A very Classical subject, Houasse takes his innate love of sculpture and turns it into a theme with Minerva, Roman goddess of war, wisdom and the Arts teaching the art to budding sculptors in the ancient island of Rhodes. These very sculptors would become among the legendary greats of Greece, producing works such as Laocoön and his Sons by Agesander, Athenodorus, and Polydorus and the Colossus of Rhodes. The male figures in this painting tend to have cartoony faces, but if you look carefully they are quite sculptural in themselves, and in fact Houasse most likely is depicting Agesander, Athenodorus, and Polydorus among the six. I love the strong sense of atmospheric perspective, the way the distant architecture is lit in a soft hazy light. The two children seated on the ground may possibly be a reference to the Roman and Baroque eras that would follow with their own unique genius. Note how the sword of Minerva sits at an angle on the ground to indicate fallen soldiers died in battle. Once again, Houasse uses a delicate palette of tinted purples, reds, blues and yellows, the latter using the Renaissance technique of cangiante. I'm sure Houasse would have an influence on the Neo-Classicist painters such as David a century later, with attention to not only palette but the perfection of the figures and their body language in telling the story.
The Birth of Minerva, ca.1680
Houasse uses a pyramidal composition here in this earlier work, spacing the figures far apart, in comparison to Minerva and the Triumph of Jupiter where they are clustered together like a tempest. By doing this our eyes focus more intently on each individual figure. According to the legend Jupiter develops a headache from swallowing whole Metis, Titan personification of wisdom so Hephestos attempts to cure Jupiter by splitting open his head with an axe, unwittingly springing forth the birth of Minerva, fully grown and with helmet and spear, ready to kick ass. This rather unique birth gives her a special case of wisdom and innate connection to being a champion for men. Note the awe and respect from the surrounding figures who perceive this strange event. Note the light purples, blues and oranges in his palette here, in particular the cangiante in the robe of Jupiter. Houasse takes a highly unusual mythology and creates an elegant and graceful painting from it, almost effortlessly.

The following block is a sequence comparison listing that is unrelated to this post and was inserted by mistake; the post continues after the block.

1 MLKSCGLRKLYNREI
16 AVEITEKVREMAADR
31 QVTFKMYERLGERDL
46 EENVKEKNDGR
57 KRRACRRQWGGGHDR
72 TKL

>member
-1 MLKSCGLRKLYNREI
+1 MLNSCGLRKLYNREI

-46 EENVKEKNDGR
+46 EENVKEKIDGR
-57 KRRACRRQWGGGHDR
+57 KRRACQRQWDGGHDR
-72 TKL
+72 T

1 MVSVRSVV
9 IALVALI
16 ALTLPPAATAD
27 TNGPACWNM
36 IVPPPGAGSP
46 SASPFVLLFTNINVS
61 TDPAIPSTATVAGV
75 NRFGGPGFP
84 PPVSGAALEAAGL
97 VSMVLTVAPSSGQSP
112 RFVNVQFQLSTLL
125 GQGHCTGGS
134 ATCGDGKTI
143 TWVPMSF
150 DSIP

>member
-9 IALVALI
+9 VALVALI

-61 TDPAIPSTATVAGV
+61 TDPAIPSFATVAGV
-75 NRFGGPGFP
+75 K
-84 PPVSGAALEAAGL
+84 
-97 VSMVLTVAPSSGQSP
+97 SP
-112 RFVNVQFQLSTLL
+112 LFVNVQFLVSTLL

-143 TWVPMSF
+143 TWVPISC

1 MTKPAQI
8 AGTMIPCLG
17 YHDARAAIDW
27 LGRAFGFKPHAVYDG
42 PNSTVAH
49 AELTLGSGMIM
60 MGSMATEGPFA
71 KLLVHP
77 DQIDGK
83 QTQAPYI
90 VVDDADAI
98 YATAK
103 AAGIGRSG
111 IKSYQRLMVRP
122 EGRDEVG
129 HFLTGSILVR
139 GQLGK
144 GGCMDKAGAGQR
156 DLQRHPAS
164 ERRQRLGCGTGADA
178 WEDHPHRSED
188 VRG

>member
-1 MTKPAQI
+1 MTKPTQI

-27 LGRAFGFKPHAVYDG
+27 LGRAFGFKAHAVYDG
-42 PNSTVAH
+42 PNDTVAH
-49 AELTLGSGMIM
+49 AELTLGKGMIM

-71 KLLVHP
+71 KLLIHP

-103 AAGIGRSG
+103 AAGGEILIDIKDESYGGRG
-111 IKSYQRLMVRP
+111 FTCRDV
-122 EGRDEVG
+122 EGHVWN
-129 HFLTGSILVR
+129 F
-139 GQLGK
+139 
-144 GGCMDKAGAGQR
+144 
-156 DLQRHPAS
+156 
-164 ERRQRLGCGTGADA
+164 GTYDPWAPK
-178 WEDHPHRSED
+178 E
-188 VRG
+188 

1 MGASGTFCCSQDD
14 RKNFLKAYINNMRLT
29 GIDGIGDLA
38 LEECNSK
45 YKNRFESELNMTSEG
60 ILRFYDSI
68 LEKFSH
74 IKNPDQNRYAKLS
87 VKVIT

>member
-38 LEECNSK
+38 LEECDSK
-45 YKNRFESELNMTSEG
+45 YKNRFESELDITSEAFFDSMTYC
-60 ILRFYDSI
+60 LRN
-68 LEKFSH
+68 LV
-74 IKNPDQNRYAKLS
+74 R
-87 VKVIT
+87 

Below are examples of some of Houasse's draftsmenship...
Etude d'homme debout, a demi tourne
Narcissus at the fountain, 1686
It is sad in one way to acknowledge that the mythology of Classical Greece is outdated in our modern digital world, yet one can't help but wonder how much we have placed irrelevance on important virtues such as wisdom in the process. Houasse may seem passé and formally stiff, but the ingenuity and grace of this subject matter is much deeper than it initially appears on the surface. Minerva may be an ancient outdated concept but her wisdom and patronage of the arts is sadly lacking in today's world, and we need her more than ever. Houasse may lack the penetrating depth of David but what he represents, and the colorful interpretation he offers is important. We need mythology. And we need graceful art.